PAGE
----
Review

MicroBot Review (PS3)

MicroBot has one of the most incredible beginnings you’ll ever seen in a video game. In mere seconds your micro medical miracle is found swimming in a tube. Awash in a sea of nothing, you have no idea what’s going on and what the purpose of your existence is. As you move forward, the depth of field slowly reveals that you're floating inside a syringe. Instantly you’re taken out of nothingness and given a sense of being, scale and purpose. It’s deep stuff.

Then, just as you’ve gathered your thoughts, the serene silence is broken and abruptly cast aside as the plunger bears its weight down on you. You try to fight the pressure, but it’s futile. Flung forward through the shrinking hypodermic into the eye of the needle, you puncture the skin. Suddenly immersed in a sea of red - a mere drop in the proverbial ocean of life – it’s up to you to find your bearings and undertake a lifesaving mission.

Bacteria Bashing

Ridden with veins and arteries, MicroBot uses this remarkable navigation system to its creative advantage. The bloodstream is the highway of humanity and you’re tasked with patrolling them like an ever vigilant policeman. Take that The Incredible Journey.

Like every successful indie game you need a hook – that killer edge that makes the title standout. It doesn't necessarily have to be unique or groundbreaking, but rather a simple extension of the traditionalist concepts that we're all so used to. MicroBot's developer noticed a gap and injected some twenty-first century jazz into the mix. It is, in essence, a clever advancement of the side scrolling shooter. Taking a mix of elements from Beat Hazard and Asteroids, you're tasked with swimming through an actual human to eradicate a robotic infection that's causing havoc.

With no story or overarching plot to get in the way, it’s the unique perspective of MicroBot that lets it shine. It's inducted itself into a new genre - minimalistic gaming. That’s not to say that MicroBot is simplistic - in fact, the game is the complete opposite.

Your craft, a feat of ingenious engineering, is equipped to dispatch the nasties that plague the body. With two offensive arms, a momentum increasing rear and various other gubbings, you’re expected to dish a substantial amount of microscopic dirt. To maintain this momentum, you can gobble up atoms that litter the land. These allow you to upgrade your ship and inflict the maximum amount of microbe misery possible. A particular favourite is the harpoon that allows you to pull yourself along through the levels ala Just Cause 2. It’s tricky to do, but once you get the hang of it, it allows you to effortlessly use your momentum to your advantage.

Microbe Madness

Before you get to the end-game carnage, it starts off sedately. In the beginning you're pitted against useless microbes with the offensive capability of a moth. All they’ll try to do is simply collide into you. Next come the germs with gun turrets, then homing missiles, then, well you get the idea. The learning curve is perfect - taking you slowly from the wonder of being inside a human's bloodstream to having you keep the swathes of enemies at bay as they attempt to pulverise you and the body you've sworn to protect.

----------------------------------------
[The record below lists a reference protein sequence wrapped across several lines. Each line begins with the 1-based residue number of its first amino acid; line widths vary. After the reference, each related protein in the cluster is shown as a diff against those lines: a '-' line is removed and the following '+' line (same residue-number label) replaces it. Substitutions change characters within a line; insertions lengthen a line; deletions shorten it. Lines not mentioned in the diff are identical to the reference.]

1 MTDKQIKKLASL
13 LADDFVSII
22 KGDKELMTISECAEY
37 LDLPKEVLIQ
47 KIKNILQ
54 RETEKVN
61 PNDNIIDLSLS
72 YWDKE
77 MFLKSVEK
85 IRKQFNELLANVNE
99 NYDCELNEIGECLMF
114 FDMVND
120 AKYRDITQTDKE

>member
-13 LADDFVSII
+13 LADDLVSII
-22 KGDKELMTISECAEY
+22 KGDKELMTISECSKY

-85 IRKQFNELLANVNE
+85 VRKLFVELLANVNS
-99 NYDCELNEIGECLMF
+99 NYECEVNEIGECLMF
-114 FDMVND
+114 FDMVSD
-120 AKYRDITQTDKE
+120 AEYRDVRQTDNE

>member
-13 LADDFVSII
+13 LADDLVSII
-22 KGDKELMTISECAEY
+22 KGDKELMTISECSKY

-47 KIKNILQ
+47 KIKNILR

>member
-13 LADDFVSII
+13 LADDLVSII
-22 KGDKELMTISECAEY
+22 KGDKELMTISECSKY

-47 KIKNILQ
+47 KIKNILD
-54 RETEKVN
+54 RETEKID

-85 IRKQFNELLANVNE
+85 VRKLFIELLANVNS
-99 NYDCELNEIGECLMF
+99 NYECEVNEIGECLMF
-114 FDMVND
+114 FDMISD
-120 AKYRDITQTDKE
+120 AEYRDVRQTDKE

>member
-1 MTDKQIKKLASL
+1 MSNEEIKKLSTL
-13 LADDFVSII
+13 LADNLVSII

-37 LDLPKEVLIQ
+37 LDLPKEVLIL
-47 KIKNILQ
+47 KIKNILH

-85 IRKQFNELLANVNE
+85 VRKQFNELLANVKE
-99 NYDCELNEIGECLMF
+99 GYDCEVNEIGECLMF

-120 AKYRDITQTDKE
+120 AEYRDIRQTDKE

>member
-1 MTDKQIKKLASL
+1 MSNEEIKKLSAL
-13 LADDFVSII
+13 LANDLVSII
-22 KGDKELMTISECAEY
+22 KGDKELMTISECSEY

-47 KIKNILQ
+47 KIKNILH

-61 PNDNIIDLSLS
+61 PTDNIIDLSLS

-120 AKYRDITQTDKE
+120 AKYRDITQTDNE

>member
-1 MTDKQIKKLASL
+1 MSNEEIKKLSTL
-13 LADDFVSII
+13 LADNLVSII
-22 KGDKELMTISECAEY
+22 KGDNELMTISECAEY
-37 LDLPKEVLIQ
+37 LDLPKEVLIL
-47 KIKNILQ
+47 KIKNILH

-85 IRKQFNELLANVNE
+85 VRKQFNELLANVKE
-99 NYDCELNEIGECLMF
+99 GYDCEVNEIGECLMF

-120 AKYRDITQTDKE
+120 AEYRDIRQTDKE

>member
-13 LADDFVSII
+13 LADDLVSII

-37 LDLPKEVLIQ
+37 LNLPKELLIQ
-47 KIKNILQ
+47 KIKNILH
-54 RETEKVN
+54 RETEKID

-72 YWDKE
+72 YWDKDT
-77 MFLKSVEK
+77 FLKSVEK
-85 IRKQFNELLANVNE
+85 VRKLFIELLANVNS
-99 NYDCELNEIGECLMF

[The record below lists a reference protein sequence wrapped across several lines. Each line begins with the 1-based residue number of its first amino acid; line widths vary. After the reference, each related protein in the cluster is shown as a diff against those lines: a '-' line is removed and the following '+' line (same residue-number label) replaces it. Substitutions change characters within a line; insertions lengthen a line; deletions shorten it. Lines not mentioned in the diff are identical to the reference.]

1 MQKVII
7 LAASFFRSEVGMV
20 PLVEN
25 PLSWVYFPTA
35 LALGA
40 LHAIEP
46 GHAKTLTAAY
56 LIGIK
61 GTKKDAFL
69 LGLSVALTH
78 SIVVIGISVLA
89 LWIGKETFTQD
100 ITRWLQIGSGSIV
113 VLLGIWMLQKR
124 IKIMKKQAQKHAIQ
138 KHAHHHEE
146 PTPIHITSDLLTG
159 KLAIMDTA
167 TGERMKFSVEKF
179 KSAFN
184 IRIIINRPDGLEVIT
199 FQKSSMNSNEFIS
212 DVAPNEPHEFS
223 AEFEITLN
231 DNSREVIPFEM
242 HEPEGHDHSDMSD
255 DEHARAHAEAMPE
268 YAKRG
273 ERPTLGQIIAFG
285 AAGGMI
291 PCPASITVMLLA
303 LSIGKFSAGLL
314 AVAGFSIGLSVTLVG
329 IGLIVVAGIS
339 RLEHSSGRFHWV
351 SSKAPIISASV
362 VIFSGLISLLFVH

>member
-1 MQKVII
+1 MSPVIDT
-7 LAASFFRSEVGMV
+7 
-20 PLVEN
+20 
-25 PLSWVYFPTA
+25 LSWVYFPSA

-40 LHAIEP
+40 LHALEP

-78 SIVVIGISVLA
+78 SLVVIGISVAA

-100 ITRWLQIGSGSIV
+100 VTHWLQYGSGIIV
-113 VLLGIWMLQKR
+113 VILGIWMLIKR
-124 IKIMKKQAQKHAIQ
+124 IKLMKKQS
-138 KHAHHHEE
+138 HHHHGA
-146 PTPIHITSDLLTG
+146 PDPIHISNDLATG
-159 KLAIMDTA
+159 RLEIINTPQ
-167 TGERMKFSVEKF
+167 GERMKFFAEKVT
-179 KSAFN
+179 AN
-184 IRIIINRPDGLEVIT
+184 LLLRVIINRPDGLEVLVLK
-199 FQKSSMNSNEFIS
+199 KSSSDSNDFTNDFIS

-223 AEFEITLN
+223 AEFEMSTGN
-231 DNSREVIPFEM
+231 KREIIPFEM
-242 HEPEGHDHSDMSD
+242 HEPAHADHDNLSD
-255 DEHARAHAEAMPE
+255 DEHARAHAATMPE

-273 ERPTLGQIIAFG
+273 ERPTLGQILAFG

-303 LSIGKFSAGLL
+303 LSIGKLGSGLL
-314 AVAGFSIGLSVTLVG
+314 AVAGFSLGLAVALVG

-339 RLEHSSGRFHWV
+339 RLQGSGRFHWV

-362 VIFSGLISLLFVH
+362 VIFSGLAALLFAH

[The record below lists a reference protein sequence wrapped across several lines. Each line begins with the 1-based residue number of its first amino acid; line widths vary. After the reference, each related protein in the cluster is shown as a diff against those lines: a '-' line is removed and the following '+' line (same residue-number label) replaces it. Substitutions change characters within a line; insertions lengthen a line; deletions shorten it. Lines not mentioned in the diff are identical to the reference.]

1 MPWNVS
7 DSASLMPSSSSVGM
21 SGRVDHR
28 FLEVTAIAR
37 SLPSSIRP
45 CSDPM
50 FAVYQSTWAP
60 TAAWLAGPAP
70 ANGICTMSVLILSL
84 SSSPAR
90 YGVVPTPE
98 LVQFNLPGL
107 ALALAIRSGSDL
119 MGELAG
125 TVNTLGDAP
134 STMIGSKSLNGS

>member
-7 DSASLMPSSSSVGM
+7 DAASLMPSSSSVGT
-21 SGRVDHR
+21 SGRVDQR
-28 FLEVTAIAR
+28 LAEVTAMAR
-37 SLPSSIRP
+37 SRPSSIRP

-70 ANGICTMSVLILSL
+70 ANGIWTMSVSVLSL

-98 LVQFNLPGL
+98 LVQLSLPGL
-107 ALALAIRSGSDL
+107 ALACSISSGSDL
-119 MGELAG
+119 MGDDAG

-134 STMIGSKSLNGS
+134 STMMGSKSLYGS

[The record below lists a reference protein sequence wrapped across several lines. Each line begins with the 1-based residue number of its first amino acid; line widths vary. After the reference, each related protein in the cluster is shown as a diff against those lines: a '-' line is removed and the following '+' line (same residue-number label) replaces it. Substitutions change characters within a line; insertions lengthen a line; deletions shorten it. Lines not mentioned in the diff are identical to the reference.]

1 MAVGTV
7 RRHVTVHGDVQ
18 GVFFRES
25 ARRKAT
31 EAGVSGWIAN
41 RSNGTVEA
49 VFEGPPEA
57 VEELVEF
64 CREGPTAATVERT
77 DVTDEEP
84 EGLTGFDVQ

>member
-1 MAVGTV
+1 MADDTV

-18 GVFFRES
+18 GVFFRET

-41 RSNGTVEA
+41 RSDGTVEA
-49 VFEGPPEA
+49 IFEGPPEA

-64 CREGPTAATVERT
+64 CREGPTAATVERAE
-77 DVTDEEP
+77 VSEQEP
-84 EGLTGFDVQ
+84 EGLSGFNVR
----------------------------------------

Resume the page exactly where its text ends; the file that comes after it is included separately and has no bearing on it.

As the enemies get harder, so does the environment. As you delve deeper into the body, your surroundings become increasingly hostile. The calm shores of the outer body are replaced with churning arteries that try to throw your ship off course. Robotic turrets, sticky substances that slow your movement and blockages all attempt to send you into oblivion. It’s a harsh world out there.

However whether ironic or intentional, it's the little things in MicroBot that makes it really feel unique. Take the White Blood Cells for example - they're the aircraft carriers of the body. Take the fight to the infection and they'll join in. Catch too many red blood cells in your firing line and they'll deem you a threat, quickly seeking to eradicate you.

As you never come face-to-face with who you’re protecting, there’s no single character to relate to. This gives the overarching impression that you’re the protector of all humanity. You're not just saving one man, but rather the whole of mankind. How's that for making the smallest thing seem big?

Insane in the membrane

Thus we come to the crux – is MicroBot actually recommendable? If you’re not a fan of experimental games and prefer your action generic, grounded in reality, (that said, nanotechnology doesn’t look like the distant Sci-Fi it used to be) then you’ll struggle to eke out any enjoyment from MicroBot.

For those after a fresh twist on a near-expired genre, MicroBot offers enough action to get your heart pumping. Funky sound design, an almost alien world and a (co-op) challenge mode for those that find the normal game too easy complete the package. On the surface it might wear a little thin at times, but at the end of the day isn’t it what’s on the inside that counts.

Top Game Moment: Seeing bloodstreams realised in wonderful detail

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